Weezer ain't what it used to be, yes, but they have gotten a lot of unnecessary hatred thrown at them after their last album, Make Believe. The snobs and music press hated it, and although it is uncomfortably sugary at times, more hideous sounds have filled my ears. I'm all about second chances, so after a three year wait to see if Weezer could redeem themselves, I am left with mixed emotions.
If releasing another self-titled album known only by the color of the background is any indication of a good Weezer album, than this record should be pretty damn good. This album is all over the place. It's like the band had a bunch of ideas and just spread them out all over the table, put them face down, did the hillybilly shuffle, and then picked them up one by one and put them on record. Some of the ideas work, some dont'. The classic Weezer powerpop sound shines on songs like "Troublemaker," "Everybody Get Dangerous" and "Pork and Beans" (a song that dismisses all the haters out there). But everything else just lies there flat.
"The Greatest Man That Ever Lived (Variations on a Shaker Hymn)" is a rock opera of sorts, combinging rap, Greorgian chant, falsetto vocals, acoustic guitars and piano, spoken word, and straight up rock in a mess of a song. Like trying to chug a whole gallon of milk: it may seem like a good idea at the time, but once you try it you just end up throwing up.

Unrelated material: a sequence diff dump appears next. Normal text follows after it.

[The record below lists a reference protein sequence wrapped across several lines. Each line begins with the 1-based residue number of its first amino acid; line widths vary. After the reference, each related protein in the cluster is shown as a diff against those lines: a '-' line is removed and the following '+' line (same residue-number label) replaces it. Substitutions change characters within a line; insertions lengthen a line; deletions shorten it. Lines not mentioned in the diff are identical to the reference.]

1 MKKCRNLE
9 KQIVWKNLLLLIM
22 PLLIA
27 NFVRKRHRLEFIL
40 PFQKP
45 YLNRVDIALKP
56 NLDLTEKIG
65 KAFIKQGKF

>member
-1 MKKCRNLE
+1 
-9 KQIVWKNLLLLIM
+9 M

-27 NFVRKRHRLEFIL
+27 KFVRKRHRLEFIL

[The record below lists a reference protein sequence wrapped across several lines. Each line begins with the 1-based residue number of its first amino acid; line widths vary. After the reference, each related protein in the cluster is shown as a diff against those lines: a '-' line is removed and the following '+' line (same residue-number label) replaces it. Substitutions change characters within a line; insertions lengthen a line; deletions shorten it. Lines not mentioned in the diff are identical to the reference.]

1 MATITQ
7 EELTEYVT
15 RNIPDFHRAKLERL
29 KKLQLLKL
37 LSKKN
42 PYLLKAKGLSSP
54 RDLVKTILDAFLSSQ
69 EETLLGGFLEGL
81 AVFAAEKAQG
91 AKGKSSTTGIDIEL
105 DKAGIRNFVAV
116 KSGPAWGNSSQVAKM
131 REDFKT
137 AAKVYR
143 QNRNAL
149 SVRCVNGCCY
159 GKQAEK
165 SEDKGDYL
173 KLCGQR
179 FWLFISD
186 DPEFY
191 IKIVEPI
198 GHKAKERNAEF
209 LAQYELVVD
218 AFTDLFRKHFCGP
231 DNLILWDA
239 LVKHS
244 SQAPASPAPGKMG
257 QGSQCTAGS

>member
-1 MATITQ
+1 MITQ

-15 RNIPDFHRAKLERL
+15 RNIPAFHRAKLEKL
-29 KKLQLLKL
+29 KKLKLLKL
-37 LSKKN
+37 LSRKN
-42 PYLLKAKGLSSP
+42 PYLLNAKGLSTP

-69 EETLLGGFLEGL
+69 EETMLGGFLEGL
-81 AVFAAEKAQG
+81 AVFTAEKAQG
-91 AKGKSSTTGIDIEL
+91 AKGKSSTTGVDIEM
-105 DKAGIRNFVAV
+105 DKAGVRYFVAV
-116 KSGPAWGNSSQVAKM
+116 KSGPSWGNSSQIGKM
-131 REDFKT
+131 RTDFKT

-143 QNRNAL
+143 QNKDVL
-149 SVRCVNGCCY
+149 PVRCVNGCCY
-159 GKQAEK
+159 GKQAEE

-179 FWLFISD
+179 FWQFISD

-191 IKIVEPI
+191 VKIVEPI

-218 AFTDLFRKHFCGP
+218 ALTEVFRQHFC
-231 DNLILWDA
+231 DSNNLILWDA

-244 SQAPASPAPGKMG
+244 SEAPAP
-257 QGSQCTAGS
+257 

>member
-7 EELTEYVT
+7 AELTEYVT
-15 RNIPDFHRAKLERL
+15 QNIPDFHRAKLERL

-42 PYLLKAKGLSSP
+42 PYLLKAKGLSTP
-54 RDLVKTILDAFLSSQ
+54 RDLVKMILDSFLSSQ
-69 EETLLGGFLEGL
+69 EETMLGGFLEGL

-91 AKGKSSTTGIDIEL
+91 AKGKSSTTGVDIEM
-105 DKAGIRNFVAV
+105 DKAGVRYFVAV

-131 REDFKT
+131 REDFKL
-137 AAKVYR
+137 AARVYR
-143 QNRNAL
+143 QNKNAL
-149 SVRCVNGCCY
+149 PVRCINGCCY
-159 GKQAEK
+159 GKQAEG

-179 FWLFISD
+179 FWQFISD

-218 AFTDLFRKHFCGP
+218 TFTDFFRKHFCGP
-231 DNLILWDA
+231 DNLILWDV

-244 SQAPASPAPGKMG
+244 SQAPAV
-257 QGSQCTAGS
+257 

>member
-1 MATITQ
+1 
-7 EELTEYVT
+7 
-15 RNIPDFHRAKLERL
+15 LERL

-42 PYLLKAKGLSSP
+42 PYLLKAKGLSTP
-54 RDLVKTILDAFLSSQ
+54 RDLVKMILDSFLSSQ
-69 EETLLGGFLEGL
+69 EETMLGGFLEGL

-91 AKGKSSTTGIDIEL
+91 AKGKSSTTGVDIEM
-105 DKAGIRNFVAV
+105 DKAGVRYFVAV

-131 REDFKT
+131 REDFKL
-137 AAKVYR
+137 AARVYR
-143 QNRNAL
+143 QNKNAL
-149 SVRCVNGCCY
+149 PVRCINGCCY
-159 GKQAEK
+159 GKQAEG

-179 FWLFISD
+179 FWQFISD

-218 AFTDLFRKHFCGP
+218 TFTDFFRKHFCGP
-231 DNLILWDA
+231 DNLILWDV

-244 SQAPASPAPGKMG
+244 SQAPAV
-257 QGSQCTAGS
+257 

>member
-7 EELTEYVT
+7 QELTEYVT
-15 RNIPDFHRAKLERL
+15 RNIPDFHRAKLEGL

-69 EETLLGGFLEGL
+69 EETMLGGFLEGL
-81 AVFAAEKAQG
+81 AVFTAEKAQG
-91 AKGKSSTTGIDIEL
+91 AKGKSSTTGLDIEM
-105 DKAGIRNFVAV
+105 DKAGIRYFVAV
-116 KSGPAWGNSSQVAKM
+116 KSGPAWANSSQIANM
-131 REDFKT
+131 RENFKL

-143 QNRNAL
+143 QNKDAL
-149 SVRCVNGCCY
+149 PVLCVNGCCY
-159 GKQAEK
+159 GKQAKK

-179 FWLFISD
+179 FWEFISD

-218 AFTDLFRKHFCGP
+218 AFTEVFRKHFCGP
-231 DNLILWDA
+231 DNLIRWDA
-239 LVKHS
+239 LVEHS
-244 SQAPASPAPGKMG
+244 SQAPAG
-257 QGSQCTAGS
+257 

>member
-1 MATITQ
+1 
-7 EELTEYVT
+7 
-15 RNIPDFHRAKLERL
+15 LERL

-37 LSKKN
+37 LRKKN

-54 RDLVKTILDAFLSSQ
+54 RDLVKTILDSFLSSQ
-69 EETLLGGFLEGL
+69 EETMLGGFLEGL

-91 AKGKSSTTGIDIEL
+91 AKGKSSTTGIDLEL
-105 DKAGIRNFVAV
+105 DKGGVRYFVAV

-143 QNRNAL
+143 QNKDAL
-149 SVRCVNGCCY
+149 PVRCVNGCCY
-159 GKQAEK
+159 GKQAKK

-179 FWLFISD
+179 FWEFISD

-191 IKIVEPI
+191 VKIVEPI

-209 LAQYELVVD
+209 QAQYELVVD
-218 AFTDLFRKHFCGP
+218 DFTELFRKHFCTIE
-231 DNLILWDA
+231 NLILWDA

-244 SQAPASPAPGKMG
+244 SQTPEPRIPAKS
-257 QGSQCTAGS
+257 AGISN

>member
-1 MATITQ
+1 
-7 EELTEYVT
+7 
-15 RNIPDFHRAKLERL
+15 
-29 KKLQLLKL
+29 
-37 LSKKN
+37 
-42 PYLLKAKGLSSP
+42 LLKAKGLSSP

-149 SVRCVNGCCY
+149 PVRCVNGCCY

"Heart Songs," while a little cheesy, is a homage to the music that influenced frontman Rivers Cuomo. It's a terrible song, but relateable. "Dreamin'" is another failed attempt at a feel-good flowery pop song.
A couple songs include lead vocals by the other members of the band, but leave nothing but a bad taste in your mouth.
The band tries to be adventerous, but if things were a little more cohesive, this might be a decent album. This just seems bloated.